Barnes & Noble’s Nook devices had a 14% share in the second quarter [of 2012], a figure that has held steady since the fourth quarter of 2011, but was down from a peak of 22% in the third quarter of 2010
Now this is a different number from either number that appears here: This survey includes devices like desktop computers, smart phones, and iPhones. But 14% is a long way from 27%--a number that is supposed to also indicate the percentage of the e-book market controlled by Barnes & Noble, even though nobody knows how big that market actually is.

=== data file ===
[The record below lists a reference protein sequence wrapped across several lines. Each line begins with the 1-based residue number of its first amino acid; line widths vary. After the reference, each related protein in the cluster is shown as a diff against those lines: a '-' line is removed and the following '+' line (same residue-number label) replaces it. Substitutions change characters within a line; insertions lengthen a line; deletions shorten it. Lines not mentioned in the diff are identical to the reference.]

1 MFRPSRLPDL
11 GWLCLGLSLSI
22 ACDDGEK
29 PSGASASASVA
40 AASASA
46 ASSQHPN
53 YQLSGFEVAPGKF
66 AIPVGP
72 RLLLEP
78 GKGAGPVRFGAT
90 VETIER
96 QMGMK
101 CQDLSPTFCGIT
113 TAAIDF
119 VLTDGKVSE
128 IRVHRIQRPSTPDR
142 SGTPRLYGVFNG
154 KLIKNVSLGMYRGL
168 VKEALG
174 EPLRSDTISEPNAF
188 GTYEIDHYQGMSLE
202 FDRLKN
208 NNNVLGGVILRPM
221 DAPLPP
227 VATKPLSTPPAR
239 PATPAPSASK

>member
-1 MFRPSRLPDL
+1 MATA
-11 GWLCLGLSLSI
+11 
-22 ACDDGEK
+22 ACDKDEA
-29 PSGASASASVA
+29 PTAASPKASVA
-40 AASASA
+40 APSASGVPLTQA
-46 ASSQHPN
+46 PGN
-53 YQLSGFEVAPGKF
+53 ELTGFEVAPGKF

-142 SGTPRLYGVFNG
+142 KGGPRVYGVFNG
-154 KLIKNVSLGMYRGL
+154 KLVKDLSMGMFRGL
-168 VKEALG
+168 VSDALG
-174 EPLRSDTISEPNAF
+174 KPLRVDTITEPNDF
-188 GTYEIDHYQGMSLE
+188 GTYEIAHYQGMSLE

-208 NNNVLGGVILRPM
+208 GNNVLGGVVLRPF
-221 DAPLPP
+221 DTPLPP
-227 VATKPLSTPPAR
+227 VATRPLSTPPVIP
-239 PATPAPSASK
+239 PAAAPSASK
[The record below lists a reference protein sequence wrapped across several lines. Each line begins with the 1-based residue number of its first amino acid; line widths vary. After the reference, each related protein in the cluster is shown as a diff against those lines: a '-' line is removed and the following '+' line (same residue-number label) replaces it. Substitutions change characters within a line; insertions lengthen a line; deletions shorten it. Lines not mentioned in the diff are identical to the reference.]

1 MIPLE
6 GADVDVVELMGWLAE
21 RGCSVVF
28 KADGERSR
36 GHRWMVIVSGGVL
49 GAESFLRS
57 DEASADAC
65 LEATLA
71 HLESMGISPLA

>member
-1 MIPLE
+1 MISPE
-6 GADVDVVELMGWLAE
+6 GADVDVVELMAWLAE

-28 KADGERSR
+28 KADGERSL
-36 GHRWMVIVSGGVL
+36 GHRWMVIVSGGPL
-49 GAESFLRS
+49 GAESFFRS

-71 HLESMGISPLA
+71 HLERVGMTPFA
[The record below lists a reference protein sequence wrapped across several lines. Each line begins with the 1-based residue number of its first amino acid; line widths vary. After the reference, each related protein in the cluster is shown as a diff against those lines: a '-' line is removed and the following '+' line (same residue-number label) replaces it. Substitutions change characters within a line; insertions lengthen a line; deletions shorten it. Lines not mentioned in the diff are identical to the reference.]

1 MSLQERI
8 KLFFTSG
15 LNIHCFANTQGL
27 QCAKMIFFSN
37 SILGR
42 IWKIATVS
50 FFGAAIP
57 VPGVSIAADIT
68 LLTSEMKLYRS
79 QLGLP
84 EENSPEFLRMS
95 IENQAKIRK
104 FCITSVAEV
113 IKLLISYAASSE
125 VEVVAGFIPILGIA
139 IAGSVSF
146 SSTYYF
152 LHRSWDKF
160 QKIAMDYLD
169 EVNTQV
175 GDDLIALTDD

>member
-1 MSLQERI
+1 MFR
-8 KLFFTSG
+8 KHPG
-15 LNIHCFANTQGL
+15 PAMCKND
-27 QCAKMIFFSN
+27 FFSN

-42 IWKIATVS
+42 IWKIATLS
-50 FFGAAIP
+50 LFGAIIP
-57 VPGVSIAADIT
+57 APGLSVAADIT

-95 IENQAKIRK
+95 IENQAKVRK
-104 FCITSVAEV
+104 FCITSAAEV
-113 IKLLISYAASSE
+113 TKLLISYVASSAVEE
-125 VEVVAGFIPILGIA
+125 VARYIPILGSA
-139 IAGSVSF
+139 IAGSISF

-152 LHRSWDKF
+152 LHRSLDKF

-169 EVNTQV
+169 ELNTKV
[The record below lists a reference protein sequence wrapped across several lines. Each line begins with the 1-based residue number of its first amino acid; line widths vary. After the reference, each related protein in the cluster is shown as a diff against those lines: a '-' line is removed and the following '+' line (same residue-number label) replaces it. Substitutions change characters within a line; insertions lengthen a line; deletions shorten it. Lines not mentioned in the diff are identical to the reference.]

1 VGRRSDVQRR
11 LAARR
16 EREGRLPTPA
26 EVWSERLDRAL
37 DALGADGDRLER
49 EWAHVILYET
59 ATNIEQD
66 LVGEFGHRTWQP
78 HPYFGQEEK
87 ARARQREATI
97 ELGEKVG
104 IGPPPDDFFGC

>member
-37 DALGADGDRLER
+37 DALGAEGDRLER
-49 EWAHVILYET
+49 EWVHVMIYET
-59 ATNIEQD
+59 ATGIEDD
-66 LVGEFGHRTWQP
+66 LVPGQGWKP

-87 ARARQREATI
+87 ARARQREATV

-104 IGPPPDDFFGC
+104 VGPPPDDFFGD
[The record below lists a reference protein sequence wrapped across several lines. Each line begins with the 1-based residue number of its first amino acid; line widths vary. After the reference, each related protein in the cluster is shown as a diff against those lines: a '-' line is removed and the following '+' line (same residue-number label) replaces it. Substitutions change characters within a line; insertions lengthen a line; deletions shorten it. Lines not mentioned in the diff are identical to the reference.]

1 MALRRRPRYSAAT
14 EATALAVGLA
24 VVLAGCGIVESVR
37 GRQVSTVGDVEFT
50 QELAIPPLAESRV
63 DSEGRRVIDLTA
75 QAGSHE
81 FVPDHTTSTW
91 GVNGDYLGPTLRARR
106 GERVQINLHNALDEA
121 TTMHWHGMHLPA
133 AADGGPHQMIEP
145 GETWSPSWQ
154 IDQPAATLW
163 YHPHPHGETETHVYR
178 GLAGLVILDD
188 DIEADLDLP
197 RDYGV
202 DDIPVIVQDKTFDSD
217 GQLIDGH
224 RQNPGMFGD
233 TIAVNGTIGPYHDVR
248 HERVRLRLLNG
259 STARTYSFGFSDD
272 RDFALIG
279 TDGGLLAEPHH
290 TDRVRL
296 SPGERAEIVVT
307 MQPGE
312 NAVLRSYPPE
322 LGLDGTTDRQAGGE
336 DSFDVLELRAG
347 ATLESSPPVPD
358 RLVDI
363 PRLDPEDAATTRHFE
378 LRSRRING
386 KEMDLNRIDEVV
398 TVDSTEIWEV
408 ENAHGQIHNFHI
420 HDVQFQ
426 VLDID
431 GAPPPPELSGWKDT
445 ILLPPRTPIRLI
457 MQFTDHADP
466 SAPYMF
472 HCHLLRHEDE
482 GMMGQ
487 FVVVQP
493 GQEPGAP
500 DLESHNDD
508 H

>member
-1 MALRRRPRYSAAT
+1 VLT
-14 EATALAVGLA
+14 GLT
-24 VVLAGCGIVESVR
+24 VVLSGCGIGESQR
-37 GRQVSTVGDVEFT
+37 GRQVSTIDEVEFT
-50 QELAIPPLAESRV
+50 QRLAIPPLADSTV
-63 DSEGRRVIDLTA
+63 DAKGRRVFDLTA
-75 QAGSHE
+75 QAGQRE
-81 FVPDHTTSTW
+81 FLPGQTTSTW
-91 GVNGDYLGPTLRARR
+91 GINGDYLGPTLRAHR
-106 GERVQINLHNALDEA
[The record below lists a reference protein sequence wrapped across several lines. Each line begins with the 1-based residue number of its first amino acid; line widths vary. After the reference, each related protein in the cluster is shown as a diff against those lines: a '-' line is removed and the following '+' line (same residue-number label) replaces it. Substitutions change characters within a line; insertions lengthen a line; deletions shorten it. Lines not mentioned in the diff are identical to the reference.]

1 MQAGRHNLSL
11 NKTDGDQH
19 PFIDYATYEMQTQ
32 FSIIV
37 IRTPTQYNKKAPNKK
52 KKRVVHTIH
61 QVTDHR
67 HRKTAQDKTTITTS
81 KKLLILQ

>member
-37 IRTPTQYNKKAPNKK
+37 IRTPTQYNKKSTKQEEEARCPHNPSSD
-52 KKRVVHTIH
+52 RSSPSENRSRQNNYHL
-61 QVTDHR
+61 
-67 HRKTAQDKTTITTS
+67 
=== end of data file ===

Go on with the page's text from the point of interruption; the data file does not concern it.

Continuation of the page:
If the recent presidential election taught us anything, it's that my jokes have a strange way of coming true--I mean, it's that decisions made about what to measure can drastically affect results. So, deciding that a smart phone or a desktop computer is or is not an e-reading device, or deciding that e-books sold by Amazon don't count--how one chooses to define the "e-reading market" or the "e-book market," in other words--can drastically affect perceptions of how a company is doing. And just like there are various pollsters who make money telling presidential candidates exactly what they want to hear, companies that report data are serving a market that rarely consists of disinterested observers.